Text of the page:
Criminal & Civil
I am baffled that lawyers don't have a better understanding of this. I called dozens without getting an accurate appraisal of this situation when I first began researching it. Even a judge said I was confusing criminal and civil law when I suggested that liability limitations would protect a healthcare practitioner who committed a crime against a patient.
You, as a private citizen, cannot sue someone for committing a crime against you. No one but the county prosecutor can file a suit for the commission of a crime. The only thing for which you can sue someone is civil damages. And those are subject to liability limitations.
A patient wanting to sue someone for committing a crime against him or her cannot get a lawyer, period. Lawyers do not sue criminals. They defend them. Lawyers only can file suits for the civil damages resulting from the crime. This is the only option for the victim of the crime. And when the victim is a patient, there is a cap on that making it impossible in too many communities.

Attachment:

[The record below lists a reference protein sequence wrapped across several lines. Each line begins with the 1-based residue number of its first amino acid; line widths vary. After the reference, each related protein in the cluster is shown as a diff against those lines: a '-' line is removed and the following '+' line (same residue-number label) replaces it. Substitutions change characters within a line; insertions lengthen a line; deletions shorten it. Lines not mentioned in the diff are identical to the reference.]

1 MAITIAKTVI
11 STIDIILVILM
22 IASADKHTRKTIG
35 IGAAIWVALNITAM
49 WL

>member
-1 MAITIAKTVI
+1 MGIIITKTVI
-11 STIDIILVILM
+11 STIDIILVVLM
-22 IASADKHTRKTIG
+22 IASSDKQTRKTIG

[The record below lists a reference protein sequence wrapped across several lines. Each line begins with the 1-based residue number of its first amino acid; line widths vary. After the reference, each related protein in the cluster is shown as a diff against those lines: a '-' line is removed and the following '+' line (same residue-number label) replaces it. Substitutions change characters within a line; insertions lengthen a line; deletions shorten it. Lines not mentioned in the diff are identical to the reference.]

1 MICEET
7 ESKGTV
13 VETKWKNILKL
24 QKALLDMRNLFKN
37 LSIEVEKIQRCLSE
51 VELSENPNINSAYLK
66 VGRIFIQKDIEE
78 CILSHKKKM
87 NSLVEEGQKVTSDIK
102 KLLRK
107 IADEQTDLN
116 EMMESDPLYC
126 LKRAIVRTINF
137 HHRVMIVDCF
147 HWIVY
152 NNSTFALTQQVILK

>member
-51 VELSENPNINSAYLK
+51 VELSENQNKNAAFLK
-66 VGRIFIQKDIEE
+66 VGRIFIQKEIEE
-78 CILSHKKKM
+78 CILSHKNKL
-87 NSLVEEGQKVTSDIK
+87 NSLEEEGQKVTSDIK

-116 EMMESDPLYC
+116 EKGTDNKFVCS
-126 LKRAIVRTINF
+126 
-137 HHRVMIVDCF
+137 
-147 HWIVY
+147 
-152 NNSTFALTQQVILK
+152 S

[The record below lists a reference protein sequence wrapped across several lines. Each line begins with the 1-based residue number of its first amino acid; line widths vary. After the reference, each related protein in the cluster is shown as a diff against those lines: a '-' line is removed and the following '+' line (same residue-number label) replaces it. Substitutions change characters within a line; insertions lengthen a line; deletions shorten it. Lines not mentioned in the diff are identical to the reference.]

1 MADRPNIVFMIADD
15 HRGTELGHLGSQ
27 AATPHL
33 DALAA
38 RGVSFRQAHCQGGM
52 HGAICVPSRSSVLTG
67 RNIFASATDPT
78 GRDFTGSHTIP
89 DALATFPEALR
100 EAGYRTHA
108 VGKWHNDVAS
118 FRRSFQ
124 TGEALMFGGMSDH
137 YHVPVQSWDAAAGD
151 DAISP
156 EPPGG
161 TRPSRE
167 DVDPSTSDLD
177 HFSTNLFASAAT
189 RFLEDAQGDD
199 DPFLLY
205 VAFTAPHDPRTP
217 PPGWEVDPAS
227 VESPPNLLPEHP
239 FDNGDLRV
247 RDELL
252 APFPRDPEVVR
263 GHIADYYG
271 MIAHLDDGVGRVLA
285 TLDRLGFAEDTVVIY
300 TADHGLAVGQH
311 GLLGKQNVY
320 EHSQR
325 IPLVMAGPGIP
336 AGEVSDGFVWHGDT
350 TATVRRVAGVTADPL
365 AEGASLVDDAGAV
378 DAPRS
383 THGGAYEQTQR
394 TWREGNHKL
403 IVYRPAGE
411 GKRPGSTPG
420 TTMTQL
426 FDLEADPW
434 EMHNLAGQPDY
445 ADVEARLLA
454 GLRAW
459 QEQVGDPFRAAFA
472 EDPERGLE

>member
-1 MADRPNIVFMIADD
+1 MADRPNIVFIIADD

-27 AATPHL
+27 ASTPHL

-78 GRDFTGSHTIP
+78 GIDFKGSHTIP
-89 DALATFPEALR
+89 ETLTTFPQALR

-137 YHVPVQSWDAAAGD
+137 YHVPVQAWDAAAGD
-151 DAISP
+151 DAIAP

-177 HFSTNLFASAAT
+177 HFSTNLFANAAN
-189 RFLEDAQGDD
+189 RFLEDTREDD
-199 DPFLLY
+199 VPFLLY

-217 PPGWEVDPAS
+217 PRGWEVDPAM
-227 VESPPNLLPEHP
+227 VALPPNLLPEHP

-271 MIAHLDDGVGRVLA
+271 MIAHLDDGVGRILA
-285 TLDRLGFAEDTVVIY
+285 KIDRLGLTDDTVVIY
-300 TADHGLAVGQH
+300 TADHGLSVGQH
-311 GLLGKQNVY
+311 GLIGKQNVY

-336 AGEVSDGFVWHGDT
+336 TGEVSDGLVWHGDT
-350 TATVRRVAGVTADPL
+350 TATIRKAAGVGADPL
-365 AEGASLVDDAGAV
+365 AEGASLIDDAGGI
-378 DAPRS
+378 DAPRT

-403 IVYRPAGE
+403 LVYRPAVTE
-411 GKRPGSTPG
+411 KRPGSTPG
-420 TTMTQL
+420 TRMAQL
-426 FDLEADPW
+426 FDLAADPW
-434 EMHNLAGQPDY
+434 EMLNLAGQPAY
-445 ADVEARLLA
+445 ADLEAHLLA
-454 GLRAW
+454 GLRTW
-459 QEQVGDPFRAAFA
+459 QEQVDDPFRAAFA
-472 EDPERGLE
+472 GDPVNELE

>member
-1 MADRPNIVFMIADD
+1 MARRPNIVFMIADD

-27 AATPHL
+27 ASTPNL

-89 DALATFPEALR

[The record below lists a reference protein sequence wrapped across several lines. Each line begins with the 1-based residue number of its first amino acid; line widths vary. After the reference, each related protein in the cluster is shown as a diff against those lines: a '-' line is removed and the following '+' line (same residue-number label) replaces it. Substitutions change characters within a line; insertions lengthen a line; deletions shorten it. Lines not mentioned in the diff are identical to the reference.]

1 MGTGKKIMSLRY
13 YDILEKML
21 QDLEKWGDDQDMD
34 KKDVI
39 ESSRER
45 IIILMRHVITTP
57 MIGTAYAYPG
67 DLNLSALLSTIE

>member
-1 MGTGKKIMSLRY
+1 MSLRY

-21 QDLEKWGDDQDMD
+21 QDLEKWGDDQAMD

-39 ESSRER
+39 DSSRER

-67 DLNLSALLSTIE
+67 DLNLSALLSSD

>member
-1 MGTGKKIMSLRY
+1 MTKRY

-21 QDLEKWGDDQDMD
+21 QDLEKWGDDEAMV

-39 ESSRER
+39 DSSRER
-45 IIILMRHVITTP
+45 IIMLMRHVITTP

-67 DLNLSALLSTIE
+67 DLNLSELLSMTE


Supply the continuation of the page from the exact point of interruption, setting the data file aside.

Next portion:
When your surgeon commits a crime against you, the amount for which you can sue him or her is governed by liability limitations. But there is no limit on the amount for which your surgeon can sue you merely for speaking about it.
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For the matter to come to the attention of the county prosecutor, it must first go through the police. Elsewhere on this site are pages about how the police don't want to "criminalize" medicine and routinely refuse to let patients file reports about crimes committed in health care. If you punch a doctor, they will arrest you. If the doctor punches you, the police won't even let you file a report. Such matters almost never end up in the hands of the only people who can bring suits for committing crimes against patients - county prosecutors. The practical effect of caps is that they protect even criminals in medicine.
Patients have no such protection.